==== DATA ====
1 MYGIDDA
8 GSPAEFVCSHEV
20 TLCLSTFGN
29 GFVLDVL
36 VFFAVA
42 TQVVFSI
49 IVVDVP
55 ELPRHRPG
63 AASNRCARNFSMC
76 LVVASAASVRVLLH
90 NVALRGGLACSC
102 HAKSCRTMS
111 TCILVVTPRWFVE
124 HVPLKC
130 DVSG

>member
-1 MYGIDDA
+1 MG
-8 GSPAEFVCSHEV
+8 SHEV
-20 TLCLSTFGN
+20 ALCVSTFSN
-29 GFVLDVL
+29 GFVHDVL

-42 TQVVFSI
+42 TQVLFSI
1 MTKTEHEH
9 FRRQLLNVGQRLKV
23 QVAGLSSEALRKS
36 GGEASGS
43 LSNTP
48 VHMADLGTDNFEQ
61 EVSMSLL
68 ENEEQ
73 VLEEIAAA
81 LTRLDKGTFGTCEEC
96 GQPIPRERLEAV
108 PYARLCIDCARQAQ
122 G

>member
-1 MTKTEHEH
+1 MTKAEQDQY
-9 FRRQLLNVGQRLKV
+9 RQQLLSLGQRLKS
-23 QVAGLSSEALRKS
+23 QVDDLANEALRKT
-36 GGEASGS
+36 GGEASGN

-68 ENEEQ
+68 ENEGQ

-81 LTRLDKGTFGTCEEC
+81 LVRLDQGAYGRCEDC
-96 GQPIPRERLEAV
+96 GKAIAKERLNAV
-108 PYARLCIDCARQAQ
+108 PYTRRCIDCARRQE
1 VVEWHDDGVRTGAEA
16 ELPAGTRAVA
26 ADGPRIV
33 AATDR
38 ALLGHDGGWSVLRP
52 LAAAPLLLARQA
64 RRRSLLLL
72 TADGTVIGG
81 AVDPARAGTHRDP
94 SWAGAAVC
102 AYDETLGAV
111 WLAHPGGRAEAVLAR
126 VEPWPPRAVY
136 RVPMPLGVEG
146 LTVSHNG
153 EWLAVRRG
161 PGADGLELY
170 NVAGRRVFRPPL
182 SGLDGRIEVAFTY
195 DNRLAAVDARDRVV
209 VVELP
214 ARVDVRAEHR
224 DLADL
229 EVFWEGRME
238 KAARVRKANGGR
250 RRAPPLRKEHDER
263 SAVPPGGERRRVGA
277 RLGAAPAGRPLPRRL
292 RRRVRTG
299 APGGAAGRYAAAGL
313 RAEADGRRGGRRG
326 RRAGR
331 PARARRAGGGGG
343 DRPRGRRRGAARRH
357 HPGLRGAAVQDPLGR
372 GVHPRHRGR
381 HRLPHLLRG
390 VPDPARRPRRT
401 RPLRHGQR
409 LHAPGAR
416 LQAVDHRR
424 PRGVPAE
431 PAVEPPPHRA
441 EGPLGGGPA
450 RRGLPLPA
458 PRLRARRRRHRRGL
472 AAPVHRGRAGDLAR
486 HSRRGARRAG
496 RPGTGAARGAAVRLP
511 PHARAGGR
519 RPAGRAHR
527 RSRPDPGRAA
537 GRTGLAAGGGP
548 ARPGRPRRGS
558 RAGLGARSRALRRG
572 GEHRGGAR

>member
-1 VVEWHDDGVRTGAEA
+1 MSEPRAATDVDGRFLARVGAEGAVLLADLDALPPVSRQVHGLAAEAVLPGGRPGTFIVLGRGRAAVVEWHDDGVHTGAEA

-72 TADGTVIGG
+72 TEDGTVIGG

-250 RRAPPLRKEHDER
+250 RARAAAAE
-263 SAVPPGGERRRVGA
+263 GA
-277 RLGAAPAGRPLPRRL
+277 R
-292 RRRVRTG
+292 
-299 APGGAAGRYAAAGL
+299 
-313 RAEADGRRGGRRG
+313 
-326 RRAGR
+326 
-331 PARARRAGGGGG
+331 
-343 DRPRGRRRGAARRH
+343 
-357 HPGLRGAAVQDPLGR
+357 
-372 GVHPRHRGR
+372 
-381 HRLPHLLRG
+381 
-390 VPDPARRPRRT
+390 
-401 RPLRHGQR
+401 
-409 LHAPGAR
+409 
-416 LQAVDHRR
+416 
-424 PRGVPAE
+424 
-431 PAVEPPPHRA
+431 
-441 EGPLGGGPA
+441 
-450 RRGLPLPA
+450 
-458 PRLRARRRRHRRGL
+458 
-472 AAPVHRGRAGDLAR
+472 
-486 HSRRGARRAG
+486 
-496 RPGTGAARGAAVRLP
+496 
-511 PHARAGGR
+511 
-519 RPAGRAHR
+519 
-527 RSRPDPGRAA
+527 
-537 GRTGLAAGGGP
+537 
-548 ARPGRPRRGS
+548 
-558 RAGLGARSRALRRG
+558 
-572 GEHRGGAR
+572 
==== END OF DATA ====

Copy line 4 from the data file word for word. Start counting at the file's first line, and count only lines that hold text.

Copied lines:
29 GFVLDVL